2Hearts Vintage Jewelry: Notes from a Newbie - The Thrill of the Hunt?!
inOctober 20, 2010 - 3:59pm
Yesterday, I found – and bought – my first Takahashi bird pin. After reading about them in Julia C. Carroll’s “Collecting Costume Jewelry 303,” I have followed their sales on EBay and have been on the hunt to find one. Locating valuable vintage costume jewelry finds is partly serendipity – at least for me as a newbie. It is also a matter of continuing education so that when you find a treasure, you recognize it as such. In this case, my Takahashi bird pin was sitting in an antique mall. You can imagine my excitement when I whipped out my loupe to confirm that the clasp was push pin and not the dreaded reproduction screws. Next I compared my bird to the Takahashi section in Ms. Carroll’s book and, lo and behold, there was my male crested cardinal on page 104. I will not be listing it on my Ruby Plaza site for now, as I believe that the soon-to-be released book by Ms. Carroll and a Takahashi granddaughter about the story of the bird pins will increase its value. Besides, I want to enjoy it! The seller did not know these pins were anything special and her price was a fraction of its current value.
I also found – and bought – my first saphiret pin a few weeks ago. Let’s be honest, saphiret is a muddy looking brown that only reveals its beauty as it reflects light. In this case, of all the places to find such a treasure, the new owners of a local, very high end antique store were getting rid of some inventory they didn’t want. They thought the saphiret pin was a piece of junk at and had it priced accordingly.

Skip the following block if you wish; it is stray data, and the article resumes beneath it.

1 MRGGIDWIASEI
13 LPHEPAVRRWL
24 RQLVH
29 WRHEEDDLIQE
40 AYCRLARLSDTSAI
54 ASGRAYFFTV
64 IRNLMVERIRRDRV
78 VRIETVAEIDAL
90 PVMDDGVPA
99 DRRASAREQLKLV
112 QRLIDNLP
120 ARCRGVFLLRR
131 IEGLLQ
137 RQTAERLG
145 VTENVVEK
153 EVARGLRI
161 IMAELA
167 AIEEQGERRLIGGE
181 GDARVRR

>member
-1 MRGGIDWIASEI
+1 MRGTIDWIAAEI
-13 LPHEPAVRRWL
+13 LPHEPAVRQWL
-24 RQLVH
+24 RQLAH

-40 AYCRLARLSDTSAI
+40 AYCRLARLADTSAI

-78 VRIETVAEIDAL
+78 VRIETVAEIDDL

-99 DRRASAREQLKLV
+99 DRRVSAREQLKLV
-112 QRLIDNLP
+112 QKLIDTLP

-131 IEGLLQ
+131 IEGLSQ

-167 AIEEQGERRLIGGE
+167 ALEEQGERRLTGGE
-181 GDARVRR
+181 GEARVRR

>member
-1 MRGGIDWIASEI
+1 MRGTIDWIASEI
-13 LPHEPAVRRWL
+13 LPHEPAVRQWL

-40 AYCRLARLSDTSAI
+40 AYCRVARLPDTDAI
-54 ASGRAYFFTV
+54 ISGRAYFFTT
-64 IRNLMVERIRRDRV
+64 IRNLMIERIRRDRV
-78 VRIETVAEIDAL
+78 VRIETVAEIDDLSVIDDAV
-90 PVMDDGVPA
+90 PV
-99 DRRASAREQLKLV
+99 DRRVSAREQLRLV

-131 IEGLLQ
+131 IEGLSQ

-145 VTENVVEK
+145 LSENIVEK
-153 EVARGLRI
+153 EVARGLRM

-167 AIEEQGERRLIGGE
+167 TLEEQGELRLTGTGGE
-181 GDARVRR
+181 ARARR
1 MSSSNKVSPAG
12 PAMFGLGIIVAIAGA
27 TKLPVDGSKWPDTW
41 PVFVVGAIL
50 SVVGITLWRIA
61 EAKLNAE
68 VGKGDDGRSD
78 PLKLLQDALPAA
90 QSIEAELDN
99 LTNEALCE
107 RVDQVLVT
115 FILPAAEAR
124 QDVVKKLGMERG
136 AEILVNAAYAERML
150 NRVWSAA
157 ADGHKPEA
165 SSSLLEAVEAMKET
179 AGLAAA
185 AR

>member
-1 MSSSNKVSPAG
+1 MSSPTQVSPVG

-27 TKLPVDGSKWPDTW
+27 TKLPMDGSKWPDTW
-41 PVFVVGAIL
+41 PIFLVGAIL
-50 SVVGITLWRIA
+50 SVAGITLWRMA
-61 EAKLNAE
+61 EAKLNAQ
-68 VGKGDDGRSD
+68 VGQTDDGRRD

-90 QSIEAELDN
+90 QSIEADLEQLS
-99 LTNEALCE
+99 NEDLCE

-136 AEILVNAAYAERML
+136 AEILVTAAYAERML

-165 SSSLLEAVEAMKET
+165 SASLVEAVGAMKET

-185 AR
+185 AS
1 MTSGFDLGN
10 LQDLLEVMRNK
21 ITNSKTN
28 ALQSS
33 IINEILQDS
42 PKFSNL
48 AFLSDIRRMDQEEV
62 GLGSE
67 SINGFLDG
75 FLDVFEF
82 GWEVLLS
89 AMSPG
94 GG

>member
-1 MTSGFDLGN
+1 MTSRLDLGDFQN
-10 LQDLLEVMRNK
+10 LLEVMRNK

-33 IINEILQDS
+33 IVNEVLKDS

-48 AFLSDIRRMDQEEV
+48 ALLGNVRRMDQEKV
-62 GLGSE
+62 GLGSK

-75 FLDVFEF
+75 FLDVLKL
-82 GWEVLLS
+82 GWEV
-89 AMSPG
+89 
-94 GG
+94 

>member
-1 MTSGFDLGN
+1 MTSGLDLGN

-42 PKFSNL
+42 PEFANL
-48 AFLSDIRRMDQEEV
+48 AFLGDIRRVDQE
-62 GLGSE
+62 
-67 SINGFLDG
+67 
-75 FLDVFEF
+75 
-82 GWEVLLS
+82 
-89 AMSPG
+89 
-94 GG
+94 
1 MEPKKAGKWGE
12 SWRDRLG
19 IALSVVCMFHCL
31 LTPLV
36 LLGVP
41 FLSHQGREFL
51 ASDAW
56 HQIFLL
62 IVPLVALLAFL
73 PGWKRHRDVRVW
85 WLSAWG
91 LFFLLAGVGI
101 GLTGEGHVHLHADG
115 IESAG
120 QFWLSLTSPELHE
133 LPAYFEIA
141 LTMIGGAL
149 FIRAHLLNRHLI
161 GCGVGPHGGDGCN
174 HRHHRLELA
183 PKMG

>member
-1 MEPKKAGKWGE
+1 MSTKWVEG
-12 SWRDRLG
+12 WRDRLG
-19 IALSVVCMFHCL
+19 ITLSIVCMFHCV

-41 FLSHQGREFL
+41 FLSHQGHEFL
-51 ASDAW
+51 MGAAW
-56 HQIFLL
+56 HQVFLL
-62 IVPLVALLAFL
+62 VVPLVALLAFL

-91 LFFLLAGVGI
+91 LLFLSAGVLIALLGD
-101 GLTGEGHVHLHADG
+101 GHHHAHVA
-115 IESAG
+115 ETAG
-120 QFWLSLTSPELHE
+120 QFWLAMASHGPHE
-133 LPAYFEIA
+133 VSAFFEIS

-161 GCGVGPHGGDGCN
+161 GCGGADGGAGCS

These were lucky finds, but luck comes to those who do their research. I knew what I was looking at whereas these sellers did not. But the truth is that in many cases I don’t know what I am looking at either. If a bracelet is five links, I can recognize it as Juliana. If it doesn’t, then I am very uncertain. I would most likely bypass unsigned Schreiner bargains because I am not skilled enough to identify them with confidence. Same with bakelite pieces. Even with signed pieces, there is such a wide discrepancy in prices (which is both a challenge and an opportunity) that it is difficult to decide what to pay as a buyer and then how to price as a seller. I need more help with that. I keep looking for conferences or classes that specialize in vintage costume jewelry, but if they exist, I can’t locate them. Can anyone help with that?
I have shared a couple successes in my treasure hunts, but that is not my normal experience. In my area (Central California) vintage jewelry is not found very often at garage sales, or even at estate sales. Both the local thrift stores and estate sales will price designer label clothes for under $5.00, but their vintage costume jewelry is priced at $20-$50 for pieces in fair to poor condition. Bargains are rare. I’ve been toying with the idea of offering a special event at senior centers where they can bring their vintage costume jewelry and I can share what I know about their jewelry with them. My idea is that those who are interested in selling will let me know. Has anyone out there tried that – and if so, what was your experience? Although I enjoy the hunt, I’d like more frequent “finds.”
My question to the vets is: where should I be looking, and what should I be doing, to find more Takahashi and saphiret treasures in my own backyard?? And, where and when are courses or conventions to learn more?
D’Anne Brownell, 2Hearts Vintage Jewelry